- The following template lays out the framework needed to implement media systems that improve communication, allow conversation, and edify the body.
[dropcap]I[/dropcap]t happens every time a church builds a new facility or renovates the sanctuary: the worship leader must navigate the technology ocean, often alone. Typically, it is the worship leader’s first foray into large-scale construction, and the demands quickly outstrip the experience base. Instantly, the worship leader must become an acoustics engineer, a videographer, a lighting designer, and a stage maven, but it is too late to learn once the hammers are swinging. So, the time to grasp the concepts necessary to design and implement a successful media system is now, before the building goes up. Thanks to experience gained through hundreds of church construction projects, the following template lays out the framework needed to implement media systems that improve communication, allow conversation, and edify the body.
Understand the Process
Though most firms use Microsoft’s Project software and hold progress meeting each week, construction remains a fluid endeavor. Weather can wreck havoc on excavation and foundation timing, steel prices may create material shortages, unforeseen safety rule changes can hamper progress, and change orders translate into delays measured in weeks, not days. In other words, a fixed move-in date cannot and should not be mandated. The push to “be in by Easter” edict usually creates a horrific work environment where corners are cut and projects are rushed for the sake of an arbitrary date. As an example, one recent project was mangled by the general contractor’s insistence on meeting the church’s move-in date, so he had the painters perform touch-up sprays before the stained trim was fully dry. The result was grainy trim which had to be sanded and re-stained causing a two-week delay on the full project.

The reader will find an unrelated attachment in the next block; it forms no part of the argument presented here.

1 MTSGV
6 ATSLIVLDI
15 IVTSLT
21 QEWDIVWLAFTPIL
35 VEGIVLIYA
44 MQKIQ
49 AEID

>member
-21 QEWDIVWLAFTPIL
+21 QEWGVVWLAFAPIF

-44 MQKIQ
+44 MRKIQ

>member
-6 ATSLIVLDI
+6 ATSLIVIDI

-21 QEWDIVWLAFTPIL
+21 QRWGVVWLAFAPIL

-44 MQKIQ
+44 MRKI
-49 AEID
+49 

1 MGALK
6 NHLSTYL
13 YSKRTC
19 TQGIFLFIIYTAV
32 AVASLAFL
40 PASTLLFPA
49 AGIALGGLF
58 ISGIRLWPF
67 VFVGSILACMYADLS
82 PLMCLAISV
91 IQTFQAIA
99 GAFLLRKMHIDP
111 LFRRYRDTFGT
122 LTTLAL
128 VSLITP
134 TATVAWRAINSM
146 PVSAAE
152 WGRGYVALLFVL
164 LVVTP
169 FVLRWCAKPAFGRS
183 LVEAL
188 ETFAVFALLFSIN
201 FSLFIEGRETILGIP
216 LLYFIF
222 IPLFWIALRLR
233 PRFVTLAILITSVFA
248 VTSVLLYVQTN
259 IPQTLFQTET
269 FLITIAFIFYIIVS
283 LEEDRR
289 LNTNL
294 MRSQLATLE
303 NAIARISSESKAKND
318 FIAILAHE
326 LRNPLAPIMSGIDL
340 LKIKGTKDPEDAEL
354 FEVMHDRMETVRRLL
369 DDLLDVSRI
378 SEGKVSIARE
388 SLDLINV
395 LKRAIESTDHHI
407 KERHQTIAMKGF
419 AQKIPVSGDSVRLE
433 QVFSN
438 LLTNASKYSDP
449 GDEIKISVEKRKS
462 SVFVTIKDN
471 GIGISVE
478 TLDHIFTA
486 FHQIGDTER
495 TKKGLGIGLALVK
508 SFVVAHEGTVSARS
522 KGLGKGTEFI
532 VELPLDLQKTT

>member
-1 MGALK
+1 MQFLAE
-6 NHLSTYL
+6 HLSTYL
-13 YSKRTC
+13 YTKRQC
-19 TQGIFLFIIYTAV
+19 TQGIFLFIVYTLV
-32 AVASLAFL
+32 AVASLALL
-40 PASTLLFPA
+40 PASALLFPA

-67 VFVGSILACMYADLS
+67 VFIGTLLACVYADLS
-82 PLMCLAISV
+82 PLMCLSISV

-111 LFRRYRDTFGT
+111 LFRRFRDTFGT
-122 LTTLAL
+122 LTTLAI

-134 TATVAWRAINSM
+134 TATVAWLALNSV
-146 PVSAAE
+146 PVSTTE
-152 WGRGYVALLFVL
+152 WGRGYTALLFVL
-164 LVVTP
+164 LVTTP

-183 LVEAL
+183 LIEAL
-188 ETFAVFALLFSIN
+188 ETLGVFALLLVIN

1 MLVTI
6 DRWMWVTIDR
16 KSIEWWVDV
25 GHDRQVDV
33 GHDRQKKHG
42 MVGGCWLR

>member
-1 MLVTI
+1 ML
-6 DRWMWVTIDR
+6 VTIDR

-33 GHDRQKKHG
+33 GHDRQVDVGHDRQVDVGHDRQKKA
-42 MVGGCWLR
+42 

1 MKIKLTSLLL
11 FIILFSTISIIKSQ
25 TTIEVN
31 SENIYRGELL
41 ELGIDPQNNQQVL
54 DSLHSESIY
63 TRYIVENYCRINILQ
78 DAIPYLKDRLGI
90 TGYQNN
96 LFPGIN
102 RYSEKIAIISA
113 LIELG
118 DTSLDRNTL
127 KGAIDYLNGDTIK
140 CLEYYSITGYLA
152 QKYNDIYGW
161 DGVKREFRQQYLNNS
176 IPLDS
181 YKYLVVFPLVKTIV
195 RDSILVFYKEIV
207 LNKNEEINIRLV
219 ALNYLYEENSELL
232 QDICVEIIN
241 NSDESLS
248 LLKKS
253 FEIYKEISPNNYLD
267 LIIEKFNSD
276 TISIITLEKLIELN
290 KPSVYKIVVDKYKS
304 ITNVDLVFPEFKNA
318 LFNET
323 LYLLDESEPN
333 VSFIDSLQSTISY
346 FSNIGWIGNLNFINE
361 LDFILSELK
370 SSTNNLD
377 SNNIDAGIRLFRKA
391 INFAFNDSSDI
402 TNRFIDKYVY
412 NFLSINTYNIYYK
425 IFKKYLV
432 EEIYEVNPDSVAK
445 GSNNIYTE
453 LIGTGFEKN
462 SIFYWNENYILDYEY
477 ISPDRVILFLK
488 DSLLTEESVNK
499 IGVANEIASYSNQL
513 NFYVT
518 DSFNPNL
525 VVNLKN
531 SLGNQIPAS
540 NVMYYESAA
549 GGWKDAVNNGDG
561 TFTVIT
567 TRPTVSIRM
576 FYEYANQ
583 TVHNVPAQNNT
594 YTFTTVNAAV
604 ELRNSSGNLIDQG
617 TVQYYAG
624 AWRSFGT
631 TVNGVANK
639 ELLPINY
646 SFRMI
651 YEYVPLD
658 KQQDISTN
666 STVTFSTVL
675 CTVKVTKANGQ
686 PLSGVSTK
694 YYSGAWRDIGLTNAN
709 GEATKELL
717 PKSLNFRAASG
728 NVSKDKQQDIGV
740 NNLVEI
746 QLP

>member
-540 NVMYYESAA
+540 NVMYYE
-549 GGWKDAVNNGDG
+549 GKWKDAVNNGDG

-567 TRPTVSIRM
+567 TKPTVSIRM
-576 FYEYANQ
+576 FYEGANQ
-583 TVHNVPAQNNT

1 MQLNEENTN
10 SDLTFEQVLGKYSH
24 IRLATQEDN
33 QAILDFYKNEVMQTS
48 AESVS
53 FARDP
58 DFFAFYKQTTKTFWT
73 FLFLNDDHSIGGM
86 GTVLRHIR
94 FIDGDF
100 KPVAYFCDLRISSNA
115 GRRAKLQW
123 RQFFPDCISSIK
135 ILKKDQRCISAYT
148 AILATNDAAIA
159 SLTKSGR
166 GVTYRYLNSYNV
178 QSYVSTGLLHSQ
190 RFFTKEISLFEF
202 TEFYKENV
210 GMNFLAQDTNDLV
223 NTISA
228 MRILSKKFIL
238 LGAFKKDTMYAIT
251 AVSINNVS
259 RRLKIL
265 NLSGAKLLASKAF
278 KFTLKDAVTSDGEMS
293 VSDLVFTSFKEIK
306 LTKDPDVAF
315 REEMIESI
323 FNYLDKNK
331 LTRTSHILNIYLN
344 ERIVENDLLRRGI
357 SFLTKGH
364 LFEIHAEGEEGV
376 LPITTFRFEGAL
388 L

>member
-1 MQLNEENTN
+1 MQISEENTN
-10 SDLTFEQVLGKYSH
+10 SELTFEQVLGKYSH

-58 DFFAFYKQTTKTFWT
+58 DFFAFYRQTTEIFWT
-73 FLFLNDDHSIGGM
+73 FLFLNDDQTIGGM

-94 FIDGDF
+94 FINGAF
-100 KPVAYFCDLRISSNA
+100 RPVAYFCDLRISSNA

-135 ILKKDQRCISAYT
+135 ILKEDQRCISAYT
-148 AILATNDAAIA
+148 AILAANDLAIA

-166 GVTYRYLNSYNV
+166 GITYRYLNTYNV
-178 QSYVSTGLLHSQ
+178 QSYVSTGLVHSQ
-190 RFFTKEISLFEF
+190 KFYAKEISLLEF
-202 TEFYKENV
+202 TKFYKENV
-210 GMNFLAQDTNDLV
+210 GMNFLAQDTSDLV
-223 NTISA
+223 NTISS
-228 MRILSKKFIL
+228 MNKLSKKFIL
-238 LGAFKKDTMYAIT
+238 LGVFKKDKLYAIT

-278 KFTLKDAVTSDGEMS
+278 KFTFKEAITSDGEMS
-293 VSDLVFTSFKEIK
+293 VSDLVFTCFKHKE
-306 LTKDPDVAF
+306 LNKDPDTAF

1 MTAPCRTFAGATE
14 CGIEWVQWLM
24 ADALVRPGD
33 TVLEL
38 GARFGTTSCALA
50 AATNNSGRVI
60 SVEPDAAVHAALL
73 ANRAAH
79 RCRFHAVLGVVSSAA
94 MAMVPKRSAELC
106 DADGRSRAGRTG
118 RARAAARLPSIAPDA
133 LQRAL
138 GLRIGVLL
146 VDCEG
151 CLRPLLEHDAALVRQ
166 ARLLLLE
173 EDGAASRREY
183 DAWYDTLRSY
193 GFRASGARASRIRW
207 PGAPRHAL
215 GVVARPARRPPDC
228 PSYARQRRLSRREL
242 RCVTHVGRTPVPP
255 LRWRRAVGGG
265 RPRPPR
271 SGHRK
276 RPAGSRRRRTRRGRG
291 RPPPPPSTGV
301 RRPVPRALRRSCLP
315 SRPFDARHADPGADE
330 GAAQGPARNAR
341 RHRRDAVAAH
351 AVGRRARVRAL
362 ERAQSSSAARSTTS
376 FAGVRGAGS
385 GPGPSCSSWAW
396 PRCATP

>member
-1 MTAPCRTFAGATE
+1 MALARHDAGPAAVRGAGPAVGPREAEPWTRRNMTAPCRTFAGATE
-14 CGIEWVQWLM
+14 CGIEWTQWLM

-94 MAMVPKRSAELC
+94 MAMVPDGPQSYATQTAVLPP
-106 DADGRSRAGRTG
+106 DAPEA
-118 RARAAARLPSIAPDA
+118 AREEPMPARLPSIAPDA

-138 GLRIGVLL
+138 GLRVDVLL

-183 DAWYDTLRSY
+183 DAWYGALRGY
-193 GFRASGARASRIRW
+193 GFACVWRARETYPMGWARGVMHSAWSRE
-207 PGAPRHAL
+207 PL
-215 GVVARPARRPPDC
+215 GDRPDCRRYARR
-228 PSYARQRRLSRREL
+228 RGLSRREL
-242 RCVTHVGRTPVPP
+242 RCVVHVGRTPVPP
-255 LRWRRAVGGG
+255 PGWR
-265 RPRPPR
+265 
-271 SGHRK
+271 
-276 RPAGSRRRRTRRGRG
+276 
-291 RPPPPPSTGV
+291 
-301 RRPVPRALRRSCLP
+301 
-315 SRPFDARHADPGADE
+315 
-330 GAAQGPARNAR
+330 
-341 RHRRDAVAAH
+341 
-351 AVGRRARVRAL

First In, Last Out